Hyundai put speakers in its new electric car so you can blast fake engine noises around your neighborhood — see it in action

  • Hyundai gave its sporty new electric SUV fake engine and exhaust sounds.
  • It uses interior and exterior speakers to mimic the feel — and noise — of a gas car.

One of the most entertaining parts of driving fast cars may be going extinct as whisper-quiet electric motors slowly displace roaring engines.

But not if Hyundai has anything to say about it.

The Korean brand on Thursday unveiled a raucous, high-performance version of its popular Ioniq 5 EV complete with fake engine sounds noisy enough to wake the neighbors.

The Ioniq 5 N mimics the shifts of an eight-speed transmission.Hyundai

The Ioniq 5 N’s “N Active Sound+” feature uses 10 interior speakers and two exterior ones to simulate the rumble of a gas engine and exhaust both inside and outside the vehicle. There are a few different sound profiles available, including a “Supersonic” theme that Hyundai said was inspired by fighter jets.

Hyundai also equipped the Ioniq 5 N with a system that mimics the gear shifts of a gas car. (Electric cars generally have just one speed, not several.) So as the SUV accelerates, the artificial sound alternately swells and drops off just like you’d expect. You can see — and more importantly, hear — the system in action here:

The souped-up SUV has two motors and can produce a whopping 641 horsepower in short bursts, Hyundai says. It hits 60 mph from a stop in a claimed 3.4 seconds. The Ioniq 5 N will hit streets in early 2024.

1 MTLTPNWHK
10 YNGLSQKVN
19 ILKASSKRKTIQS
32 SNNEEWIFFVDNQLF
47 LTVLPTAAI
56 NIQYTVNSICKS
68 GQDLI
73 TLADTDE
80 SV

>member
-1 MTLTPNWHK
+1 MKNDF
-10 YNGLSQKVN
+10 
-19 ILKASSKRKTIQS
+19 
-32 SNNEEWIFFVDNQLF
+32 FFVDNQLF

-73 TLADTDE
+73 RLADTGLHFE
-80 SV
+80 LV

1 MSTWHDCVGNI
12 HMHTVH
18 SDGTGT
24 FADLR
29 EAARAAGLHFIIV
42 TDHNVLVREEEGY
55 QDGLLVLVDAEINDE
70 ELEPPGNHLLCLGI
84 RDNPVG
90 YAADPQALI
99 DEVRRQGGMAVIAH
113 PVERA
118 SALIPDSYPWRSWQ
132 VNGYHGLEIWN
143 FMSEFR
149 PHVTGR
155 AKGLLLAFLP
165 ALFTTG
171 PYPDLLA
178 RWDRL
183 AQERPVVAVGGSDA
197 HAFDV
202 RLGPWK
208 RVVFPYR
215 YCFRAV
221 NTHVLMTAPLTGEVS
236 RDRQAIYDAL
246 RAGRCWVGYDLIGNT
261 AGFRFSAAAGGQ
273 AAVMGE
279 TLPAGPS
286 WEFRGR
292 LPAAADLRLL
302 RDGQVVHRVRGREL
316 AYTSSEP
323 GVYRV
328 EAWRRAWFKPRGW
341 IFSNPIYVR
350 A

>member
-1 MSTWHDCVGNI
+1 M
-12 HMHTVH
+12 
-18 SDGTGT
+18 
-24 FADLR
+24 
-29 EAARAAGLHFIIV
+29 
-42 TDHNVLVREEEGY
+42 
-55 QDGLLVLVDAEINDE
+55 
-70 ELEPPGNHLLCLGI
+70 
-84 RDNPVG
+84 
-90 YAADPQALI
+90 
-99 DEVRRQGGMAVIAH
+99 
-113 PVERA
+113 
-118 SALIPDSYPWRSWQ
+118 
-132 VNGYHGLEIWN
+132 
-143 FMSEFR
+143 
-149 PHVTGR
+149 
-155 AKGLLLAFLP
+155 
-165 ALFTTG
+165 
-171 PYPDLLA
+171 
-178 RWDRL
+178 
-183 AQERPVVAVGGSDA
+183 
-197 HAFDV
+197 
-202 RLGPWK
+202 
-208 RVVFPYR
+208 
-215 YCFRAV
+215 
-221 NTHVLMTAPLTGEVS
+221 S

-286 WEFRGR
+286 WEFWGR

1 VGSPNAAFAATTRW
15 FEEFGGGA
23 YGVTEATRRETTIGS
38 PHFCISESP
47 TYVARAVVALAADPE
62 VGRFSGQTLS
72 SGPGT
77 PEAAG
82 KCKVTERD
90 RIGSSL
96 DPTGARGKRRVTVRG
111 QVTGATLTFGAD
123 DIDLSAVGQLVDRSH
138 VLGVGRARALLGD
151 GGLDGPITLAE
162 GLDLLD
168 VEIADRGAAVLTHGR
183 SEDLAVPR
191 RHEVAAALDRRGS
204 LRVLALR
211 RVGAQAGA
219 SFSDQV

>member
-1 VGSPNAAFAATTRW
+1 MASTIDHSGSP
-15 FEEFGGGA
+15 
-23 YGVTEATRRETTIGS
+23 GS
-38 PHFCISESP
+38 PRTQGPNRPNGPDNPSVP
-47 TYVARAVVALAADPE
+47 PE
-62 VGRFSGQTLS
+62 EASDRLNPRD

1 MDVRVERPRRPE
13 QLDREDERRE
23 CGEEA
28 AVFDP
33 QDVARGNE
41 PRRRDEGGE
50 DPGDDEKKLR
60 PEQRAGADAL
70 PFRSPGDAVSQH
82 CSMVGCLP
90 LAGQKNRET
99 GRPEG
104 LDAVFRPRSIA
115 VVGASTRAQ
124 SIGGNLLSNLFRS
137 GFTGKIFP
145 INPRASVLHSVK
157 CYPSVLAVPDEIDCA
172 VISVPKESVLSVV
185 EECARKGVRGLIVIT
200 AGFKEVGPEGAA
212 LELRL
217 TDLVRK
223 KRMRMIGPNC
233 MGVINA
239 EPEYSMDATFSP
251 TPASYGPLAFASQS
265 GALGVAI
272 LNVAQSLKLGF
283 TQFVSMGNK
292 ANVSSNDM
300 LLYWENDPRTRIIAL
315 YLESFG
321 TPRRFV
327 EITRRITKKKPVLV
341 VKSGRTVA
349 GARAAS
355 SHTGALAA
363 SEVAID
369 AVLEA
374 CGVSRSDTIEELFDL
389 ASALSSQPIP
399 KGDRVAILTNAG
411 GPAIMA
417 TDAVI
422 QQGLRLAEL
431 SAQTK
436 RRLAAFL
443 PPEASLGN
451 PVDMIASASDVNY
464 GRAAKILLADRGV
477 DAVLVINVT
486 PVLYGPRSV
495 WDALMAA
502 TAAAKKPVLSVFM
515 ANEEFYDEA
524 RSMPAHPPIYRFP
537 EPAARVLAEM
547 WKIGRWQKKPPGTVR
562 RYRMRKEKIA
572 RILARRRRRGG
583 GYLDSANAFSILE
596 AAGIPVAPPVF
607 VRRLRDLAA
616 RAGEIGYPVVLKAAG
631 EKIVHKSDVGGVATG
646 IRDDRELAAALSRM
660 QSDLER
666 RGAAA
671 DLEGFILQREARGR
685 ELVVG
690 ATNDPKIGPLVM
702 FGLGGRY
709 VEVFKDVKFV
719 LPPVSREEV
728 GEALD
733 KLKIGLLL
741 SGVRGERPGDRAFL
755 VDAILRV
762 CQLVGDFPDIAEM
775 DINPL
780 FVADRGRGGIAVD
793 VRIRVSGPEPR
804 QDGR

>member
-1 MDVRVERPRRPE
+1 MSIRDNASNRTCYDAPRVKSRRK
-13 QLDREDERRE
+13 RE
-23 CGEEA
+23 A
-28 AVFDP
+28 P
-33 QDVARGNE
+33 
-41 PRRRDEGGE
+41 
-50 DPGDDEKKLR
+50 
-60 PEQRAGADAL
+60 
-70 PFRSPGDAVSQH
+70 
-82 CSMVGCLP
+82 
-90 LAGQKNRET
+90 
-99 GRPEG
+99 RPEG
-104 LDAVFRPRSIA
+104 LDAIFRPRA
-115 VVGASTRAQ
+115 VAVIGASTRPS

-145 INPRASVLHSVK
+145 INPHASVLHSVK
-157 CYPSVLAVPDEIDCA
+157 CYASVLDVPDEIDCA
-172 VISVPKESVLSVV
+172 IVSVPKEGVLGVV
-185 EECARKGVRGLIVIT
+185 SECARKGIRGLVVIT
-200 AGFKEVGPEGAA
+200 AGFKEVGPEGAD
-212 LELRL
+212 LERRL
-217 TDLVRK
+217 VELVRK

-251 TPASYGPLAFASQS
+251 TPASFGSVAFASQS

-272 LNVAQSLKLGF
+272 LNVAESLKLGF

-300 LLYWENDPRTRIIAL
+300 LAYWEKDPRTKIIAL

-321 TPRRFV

Electric cars are inherently nearly silent in their operation, but many pump futuristic sounds into the cabin as you press the throttle. EVs are so effortlessly quick and quiet that it can be useful to have some auditory cues remind you when it’s time let off the accelerator.

Hyundai put speakers in its new electric car so you can blast fake engine noises around your neighborhood — see it in action
Dodge is also experimenting with noisy EVs.Hyundai

The idea behind the sound and shifting features, according to the Hyundai, was to create a more “engaging and exciting sensory experience for the driver.” Dodge, known for its deafening muscle cars, showed off a similar feature in a recent concept car.

Personally, I prefer the quiet, so it’s nice to hear that “N Active Sound+” can be turned off. Still, I’m eager to test it out.

What do you think? Do you want engine noise in your EV or not? Contact me at with your thoughts.

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